(1) multi-use riders sticking to basic trails (both paved and all-terrain),
(2) developing single-track riders who are on a budget, but with a knowledgeable adult willing to put some work into upgrading the bike.

Multi-Use Riders – Paved Rides

If your young rider wants the look of a mountain bike but plans on riding it around town just as much as they are on basic dirt trails, the REV Plus is a great option. The REV offers a comfortable, semi-upright body position, 6-gears for navigating hills, and plenty of stopping power with mechanical disc brakes.

While the wide plus-size tires of the REV Plus aren’t ideal for paved riding due to their higher rolling resistance (be sure they are fully inflated!), for shorter rides around the neighborhood, they work just fine. Much to our surprise, our testers actually had no complaints while riding on smooth terrain.

REI REV Plus neighborhood riding
55″ tall 10-year-old tester on the REV 24

Our petite 8-year-old tester and our very tall 4-year-old tester were able to ride several miles on flat terrain on the REI REV Plus 20 (which weighs half their 50-pound body weight!) without complaint. While he certainly wasn’t breaking speed records, he easily pedaled, shifted, and stopped the bike without concern.

REI REV Plus riding on a path next to a lake
48″ tall 8-year-old on REI REV 20″ Plus

Multi-Use Riders – Basic All-terrain Trails

On basic all-terrain trails, the REV Plus bikes really shine for exploring riders. In addition to proving a wider contact patch, the 2.6″ wide plus-size tires also provide cushioning from the bumps along the way (especially when properly lowering the PSI – see tires section below).

The large “monster tires” of the REI REV 20 Plus actually gave our younger testers a confidence boost as they believed the tires could roll over anything the trail could throw at them!

Child riding REI Co-Op Cycles REV Plus 6-speed 20 inch bike on a dirt trail
46″ tall almost 5-year-old tester

The semi-upright geometry of both REV Plus bikes also helped to boost confidence by providing plenty of room for young riders to “lean into” the bike while taking on jumps or just riding aggressively in general.

child riding the 24" REI REV kids mountain bike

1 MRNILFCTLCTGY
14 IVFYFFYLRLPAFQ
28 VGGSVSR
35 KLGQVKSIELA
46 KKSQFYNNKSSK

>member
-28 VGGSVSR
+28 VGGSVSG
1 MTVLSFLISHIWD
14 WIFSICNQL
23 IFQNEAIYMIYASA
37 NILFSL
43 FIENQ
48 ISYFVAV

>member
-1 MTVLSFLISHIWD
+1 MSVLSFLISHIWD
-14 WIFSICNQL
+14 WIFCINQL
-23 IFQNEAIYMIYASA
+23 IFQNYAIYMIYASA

All in all, for the average neighborhood rider who loves to hit up the local pump track or build small dirt jumps themselves, the REI REV Plus is the perfect bike that won’t break the bank. For those looking to take to the hills, the REV’s heavyweight, basic components and low range of gears prevent it from being a true trail-worthy bike capable of tackling longer rides or extended elevation gains.

Developing MTB Riders

If you’re already committed to hitting the trails, but don’t have the budget for an $800+ mountain bike, the REV Plus can be a great starting point. With a few tweaks, both the 20″ and 24″ models can be a solid starter bike for young riders taking on basic to intermediate single-track trails.

Our 8-year-old experienced tester was able to successfully ride the 20″ Plus (without any upgrades) on a 3-mile trail with about 200 feet of elevation gain without any major concerns. While he didn’t rave about the bike (admittedly he is used to riding higher-end bikes), he didn’t overly complain about it either.

Young rider riding the Co-op Cycles REI REV 20" Plus kids bike on a dirt trail

The shifter on the REV Plus was clearly not ideal for quick, responsive shifting. While our test rider was able to shift gears, the bulky grip shifter on the 20″ was challenging to operate which resulted in delayed shifting during the ride.

Our older tester on the REI REV 24 Plus, which comes with the same Shimano RevoShift shifter, didn’t struggle as much but thought it was “annoying” to use compared to other bikes.

All of our testers, however, made it very clear that they did not like the hard grips! As a result, for more technical riders (or anyone really) we highly recommend swapping out the grip shifter for a trigger shifter, as well as upgrading the grips while you’re at it. The sooner the better!

The gearing range of these bikes was also a bit lacking, especially when factoring in their heavyweight. Both the 20″ and the 24″ models have a pretty narrow gear range for tackling aggressive climbs. While powering up short hills wasn’t an issue, pedaling up long, extended climbs was clearly a challenge.